SqlTransaction, overload of the
SqlCommand constructor. This is because the
SqlCommand object requires passing in the transaction bound to a connection – failing to do so will cause an exception to be thrown. This is, in my opinion, a weakness of the model – since a transaction is bound on a per-connection basis, and a
SqlCommand object should be able to simply pull the
SqlTransaction object out of the supplied
In the example above, the first two
SqlCommand executes are perfectly valid –
TransactionDemo exists in the database. The
CrashMeNow table, however, does not. Since the table does not exist, a
SqlException object will be thrown on
ExecuteNonQuery object. It is important to realize that having a transaction "does not replace the standard exception handling mechanism". If you think your statements might not execute, you have to
SqlException and, within your
catch block, rollback the transaction.
There are essentially, two operations you can use on the
Rollback will cancel your transaction, undoing all the changes that have been made.
Commit will cause the transaction to be written to the database permanently. Either case will end the transaction.
If you execute the code above and look at the TransactionDemo table, you’ll see that no rows have been added – the transaction was rolled back after the exception was thrown. If you remove the offending line of SQL, though, and run the program and look again, you’ll see that two rows have been added. That is, essentially, Transactions in action.
Advanced Transactions – isolation levels
This is not, though, the limit of transactions. As I stated earlier in my description of ACID properties, transactions don’t necessarily meet the strictest definition of Isolated. This is because the isolation level of a transaction is configurable by you, when you create the transaction.
Why would you want to do this? Performance. While full isolation is wonderful in theory, so was communism. In reality, exclusively locking a set of rows while a transaction works on them may be unfeasible due to performance – you don’t necessarily want to stop every reader in the system from reading a table because your transaction locked the whole thing.
To alleviate this concern .NET (through SQL Server), provides the ability to specify isolation levels when you create a transaction. Doing this simply requires supplying a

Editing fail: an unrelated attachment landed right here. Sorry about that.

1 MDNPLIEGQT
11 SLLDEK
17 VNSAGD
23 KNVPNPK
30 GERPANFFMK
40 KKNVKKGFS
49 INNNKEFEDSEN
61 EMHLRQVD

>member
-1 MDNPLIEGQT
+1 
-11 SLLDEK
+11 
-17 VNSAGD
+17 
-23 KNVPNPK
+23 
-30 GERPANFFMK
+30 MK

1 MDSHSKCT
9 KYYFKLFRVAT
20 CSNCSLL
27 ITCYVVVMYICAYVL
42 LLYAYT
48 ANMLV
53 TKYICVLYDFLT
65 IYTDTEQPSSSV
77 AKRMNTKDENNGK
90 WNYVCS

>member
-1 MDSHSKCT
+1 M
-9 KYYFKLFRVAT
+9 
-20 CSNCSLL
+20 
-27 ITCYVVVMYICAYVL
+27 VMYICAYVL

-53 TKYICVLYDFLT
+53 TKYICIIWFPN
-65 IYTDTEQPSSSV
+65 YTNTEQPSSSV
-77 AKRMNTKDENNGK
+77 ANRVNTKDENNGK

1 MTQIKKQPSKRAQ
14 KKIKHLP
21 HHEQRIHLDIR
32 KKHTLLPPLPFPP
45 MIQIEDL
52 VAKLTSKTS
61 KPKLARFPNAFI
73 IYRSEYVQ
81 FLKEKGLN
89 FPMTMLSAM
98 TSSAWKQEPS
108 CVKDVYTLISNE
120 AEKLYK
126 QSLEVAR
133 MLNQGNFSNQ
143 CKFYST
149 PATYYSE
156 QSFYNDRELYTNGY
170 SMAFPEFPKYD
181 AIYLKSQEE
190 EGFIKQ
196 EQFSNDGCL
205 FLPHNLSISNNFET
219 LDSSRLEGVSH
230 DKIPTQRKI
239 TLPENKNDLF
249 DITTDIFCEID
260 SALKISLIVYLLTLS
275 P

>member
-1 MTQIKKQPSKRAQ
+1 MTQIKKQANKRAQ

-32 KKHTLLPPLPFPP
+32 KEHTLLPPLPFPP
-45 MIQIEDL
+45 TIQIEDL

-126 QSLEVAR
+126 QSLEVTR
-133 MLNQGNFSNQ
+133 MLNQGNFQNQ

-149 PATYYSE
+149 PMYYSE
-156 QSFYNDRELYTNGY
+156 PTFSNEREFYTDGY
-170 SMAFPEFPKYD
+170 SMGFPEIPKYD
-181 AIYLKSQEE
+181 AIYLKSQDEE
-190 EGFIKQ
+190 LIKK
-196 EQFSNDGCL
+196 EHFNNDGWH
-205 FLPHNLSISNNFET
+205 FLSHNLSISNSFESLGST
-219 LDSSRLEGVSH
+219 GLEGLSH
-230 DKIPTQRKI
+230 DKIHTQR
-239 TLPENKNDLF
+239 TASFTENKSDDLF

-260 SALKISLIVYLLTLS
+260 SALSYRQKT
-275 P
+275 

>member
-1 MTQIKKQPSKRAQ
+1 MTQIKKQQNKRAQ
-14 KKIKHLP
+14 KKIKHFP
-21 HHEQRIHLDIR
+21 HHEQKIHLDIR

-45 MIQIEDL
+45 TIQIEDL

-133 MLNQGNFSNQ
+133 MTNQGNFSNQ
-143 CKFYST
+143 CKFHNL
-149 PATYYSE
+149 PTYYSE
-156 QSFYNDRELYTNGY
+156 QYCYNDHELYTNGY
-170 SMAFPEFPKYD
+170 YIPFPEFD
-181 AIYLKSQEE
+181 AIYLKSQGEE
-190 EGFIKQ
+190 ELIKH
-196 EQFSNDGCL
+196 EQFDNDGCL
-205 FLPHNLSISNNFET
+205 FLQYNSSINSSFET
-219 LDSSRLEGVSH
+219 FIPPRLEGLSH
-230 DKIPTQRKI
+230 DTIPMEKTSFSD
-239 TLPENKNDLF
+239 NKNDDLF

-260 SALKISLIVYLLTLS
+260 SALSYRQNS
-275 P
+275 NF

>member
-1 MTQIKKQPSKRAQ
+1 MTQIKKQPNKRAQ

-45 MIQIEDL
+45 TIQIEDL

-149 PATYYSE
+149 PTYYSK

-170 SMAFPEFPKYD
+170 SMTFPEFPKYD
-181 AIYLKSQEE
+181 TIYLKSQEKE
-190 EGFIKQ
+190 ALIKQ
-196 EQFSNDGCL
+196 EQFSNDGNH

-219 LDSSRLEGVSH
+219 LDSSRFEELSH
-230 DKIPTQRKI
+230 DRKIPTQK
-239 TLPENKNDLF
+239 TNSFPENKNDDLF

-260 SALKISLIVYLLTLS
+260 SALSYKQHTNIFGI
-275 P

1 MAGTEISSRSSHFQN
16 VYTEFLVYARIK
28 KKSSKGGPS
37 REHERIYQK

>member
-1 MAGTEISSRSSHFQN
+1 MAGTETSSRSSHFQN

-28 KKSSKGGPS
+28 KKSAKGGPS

System.Data.IsolationLevel value to the
BeginTransaction method. The available values for SQL Server 2000 are:
ReadUncommitted – This is, essentially, no isolation. Anyone can read the data placed in a table or updated immediately after the SQL statement causes the change – no commit is required. This could lead to a process having out-of-date data: it may be using a version of the data that was then rolled back out of the table!
ReadCommitted – This is slightly more isolated. In this case, a transaction can only read data from the table that has already been committed. When a transaction wants to update data, it acquires a shared lock on that data and (if successful getting the lock) updates the data. Transactions outside of that transaction cannot update the data in that table until the locking transaction commits. This is only slightly more isolated, however: a SQL statement executed twice within a transaction could return a different result-set if a second transaction changes and commits the data the SQL statement executes on between the two statements. This is the default isolation level for
RepeatableRead – Slowly getting more isolated. In this case, a shared lock is applied on all data queried within a transaction. This means that no other transaction can alter the data used in your transaction. This prevents the case where data you had queried once changes on subsequent queries. It does not, though, prevent the case where rows are added to the table that may be returned in subsequent queries.
Serializable – Locks are placed on ranges of the tables you are using, preventing other users from changing your data or adding new rows underneath you. This is the most isolated isolation level, but it does come with the drawback of locking more data than your transaction may strictly need.
In SQL Server 2005, a new isolation level will be added: snapshot isolation. In snapshot isolation, rows are versioned once they are accessed in a transaction. This essentially means that once a transaction accesses a set of values, they are guaranteed to remain the same until you commit or rollback the transaction. Other transactions starting in the middle of the first will get a ‘copy’ of the original database to operate on. Before any transaction commits, though, SQL Server will test to ensure that the original data they were operating on is the same as the current data in the database. If this is the case, the transaction will commit. Otherwise, the transaction will be rolled back and the user will have to try the batch once again.
Transactions are useful for several other things. First, they provide a way to rollback a group of SQL statements if a single one should. Remember that failure can mean more than just an error being returned. A failure can also be logically related - in the example above, perhaps the account being transferred from doesn’t have enough money to do the deposit. In that case, you can roll back the transaction when you discover that fact. Secondly, they provide a way to isolate the data your transaction is working on so that you don’t have to worry about surprises. In all cases, though, you should examine what isolation level you really need and be aware of the performance implications of all of them.